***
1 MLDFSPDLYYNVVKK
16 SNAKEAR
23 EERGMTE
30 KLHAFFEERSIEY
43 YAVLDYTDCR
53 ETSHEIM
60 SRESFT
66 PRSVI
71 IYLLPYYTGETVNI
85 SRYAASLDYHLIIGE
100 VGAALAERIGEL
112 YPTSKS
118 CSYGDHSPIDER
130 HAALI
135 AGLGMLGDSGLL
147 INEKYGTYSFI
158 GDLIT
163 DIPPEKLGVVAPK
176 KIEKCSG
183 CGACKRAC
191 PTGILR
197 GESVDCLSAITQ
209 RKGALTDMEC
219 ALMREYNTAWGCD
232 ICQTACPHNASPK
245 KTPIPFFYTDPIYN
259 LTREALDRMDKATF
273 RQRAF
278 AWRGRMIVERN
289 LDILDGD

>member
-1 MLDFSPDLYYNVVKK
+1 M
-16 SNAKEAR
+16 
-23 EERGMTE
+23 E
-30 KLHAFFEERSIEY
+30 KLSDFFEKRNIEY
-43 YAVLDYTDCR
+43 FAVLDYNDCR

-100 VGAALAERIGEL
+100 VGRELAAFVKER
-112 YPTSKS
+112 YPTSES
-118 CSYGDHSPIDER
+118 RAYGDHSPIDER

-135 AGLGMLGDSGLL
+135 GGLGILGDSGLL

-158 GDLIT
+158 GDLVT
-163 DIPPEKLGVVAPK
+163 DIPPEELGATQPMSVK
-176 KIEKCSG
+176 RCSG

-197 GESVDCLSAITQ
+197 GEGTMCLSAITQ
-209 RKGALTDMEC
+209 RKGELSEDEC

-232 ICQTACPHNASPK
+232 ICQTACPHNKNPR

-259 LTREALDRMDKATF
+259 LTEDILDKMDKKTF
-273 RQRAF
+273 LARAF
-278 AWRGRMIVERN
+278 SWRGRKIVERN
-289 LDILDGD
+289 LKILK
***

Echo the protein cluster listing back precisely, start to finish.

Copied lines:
1 MLDFSPDLYYNVVKK
16 SNAKEAR
23 EERGMTE
30 KLHAFFEERSIEY
43 YAVLDYTDCR
53 ETSHEIM
60 SRESFT
66 PRSVI
71 IYLLPYYTGETVNI
85 SRYAASLDYHLIIGE
100 VGAALAERIGEL
112 YPTSKS
118 CSYGDHSPIDER
130 HAALI
135 AGLGMLGDSGLL
147 INEKYGTYSFI
158 GDLIT
163 DIPPEKLGVVAPK
176 KIEKCSG
183 CGACKRAC
191 PTGILR
197 GESVDCLSAITQ
209 RKGALTDMEC
219 ALMREYNTAWGCD
232 ICQTACPHNASPK
245 KTPIPFFYTDPIYN
259 LTREALDRMDKATF
273 RQRAF
278 AWRGRMIVERN
289 LDILDGD

>member
-1 MLDFSPDLYYNVVKK
+1 M
-16 SNAKEAR
+16 
-23 EERGMTE
+23 E
-30 KLHAFFEERSIEY
+30 KLSDFFEKRNIEY
-43 YAVLDYTDCR
+43 FAVLDYNDCR

-100 VGAALAERIGEL
+100 VGRELAAFVKER
-112 YPTSKS
+112 YPTSES
-118 CSYGDHSPIDER
+118 RAYGDHSPIDER

-135 AGLGMLGDSGLL
+135 GGLGILGDSGLL

-158 GDLIT
+158 GDLVT
-163 DIPPEKLGVVAPK
+163 DIPPEELGATQPMSVK
-176 KIEKCSG
+176 RCSG

-197 GESVDCLSAITQ
+197 GEGTMCLSAITQ
-209 RKGALTDMEC
+209 RKGELSEDEC

-232 ICQTACPHNASPK
+232 ICQTACPHNKNPR

-259 LTREALDRMDKATF
+259 LTEDILDKMDKKTF
-273 RQRAF
+273 LARAF
-278 AWRGRMIVERN
+278 SWRGRKIVERN
-289 LDILDGD
+289 LKILK